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The Fall - Grotesque

26.99
sold out
Grotesque_cover.jpg

The Fall - Grotesque

26.99
sold out

This was the first album for drummer Paul Hanley (Steve Hanley's younger brother), who joined The Fall earlier in the year aged just 15.

The album was preceded by two acclaimed singles "How I Wrote 'Elastic Man'" and "Totally Wired", which were subsequently included on CD reissues of the album. The eye-catching full colour sleeve (the group's first) was drawn by Mark E. Smith's sister, Suzanne.

The album was much more outward-looking than its predecessor, Dragnet (1979), and Smith's lyrical maturity was striking, reading as a state-of-the-nation address on "English Scheme" and "C'n'C-S Mithering". The album also included the gothic horror of "Impression of J. Temperance" and the conspiracy theory-fuelled "New Face in Hell". In fact, a number of the tracks have particularly idiosyncratic titles: "The N.W.R.A.", representing the track's lyric, "the north will rise again" (not, as some supposed, "The North West Republican Army"[1]); "C'n'C-S Mithering", a reference to cash and carries, specifically two warehouses near Manchester, and "W.M.C. – Blob 59", WMC being a common abbreviation for Working Men's Club.

According to the Slates & Dates press release, this album was, at one point, to be titled After the Gramme – The Grotesque Peasants.

"New Face in Hell" takes its name from the 1968 film P. J. which was retitled New Face in Hell in the UK.

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This was the first album for drummer Paul Hanley (Steve Hanley's younger brother), who joined The Fall earlier in the year aged just 15.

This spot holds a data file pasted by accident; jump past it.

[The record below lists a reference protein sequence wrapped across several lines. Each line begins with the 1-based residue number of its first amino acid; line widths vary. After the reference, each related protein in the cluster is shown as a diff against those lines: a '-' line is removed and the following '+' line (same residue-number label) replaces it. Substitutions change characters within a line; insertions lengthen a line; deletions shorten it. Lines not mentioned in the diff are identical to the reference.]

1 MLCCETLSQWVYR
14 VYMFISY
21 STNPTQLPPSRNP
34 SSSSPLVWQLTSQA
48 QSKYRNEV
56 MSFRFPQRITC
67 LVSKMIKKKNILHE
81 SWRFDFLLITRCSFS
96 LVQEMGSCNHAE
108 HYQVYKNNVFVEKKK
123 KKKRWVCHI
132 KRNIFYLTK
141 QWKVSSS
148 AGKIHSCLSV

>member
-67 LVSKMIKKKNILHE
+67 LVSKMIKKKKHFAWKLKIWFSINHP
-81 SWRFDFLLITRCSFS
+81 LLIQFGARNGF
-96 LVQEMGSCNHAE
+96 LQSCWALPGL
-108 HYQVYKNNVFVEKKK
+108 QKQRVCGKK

The album was preceded by two acclaimed singles "How I Wrote 'Elastic Man'" and "Totally Wired", which were subsequently included on CD reissues of the album. The eye-catching full colour sleeve (the group's first) was drawn by Mark E. Smith's sister, Suzanne.

The album was much more outward-looking than its predecessor, Dragnet (1979), and Smith's lyrical maturity was striking, reading as a state-of-the-nation address on "English Scheme" and "C'n'C-S Mithering". The album also included the gothic horror of "Impression of J. Temperance" and the conspiracy theory-fuelled "New Face in Hell". In fact, a number of the tracks have particularly idiosyncratic titles: "The N.W.R.A.", representing the track's lyric, "the north will rise again" (not, as some supposed, "The North West Republican Army"[1]); "C'n'C-S Mithering", a reference to cash and carries, specifically two warehouses near Manchester, and "W.M.C. – Blob 59", WMC being a common abbreviation for Working Men's Club.

According to the Slates & Dates press release, this album was, at one point, to be titled After the Gramme – The Grotesque Peasants.

"New Face in Hell" takes its name from the 1968 film P. J. which was retitled New Face in Hell in the UK.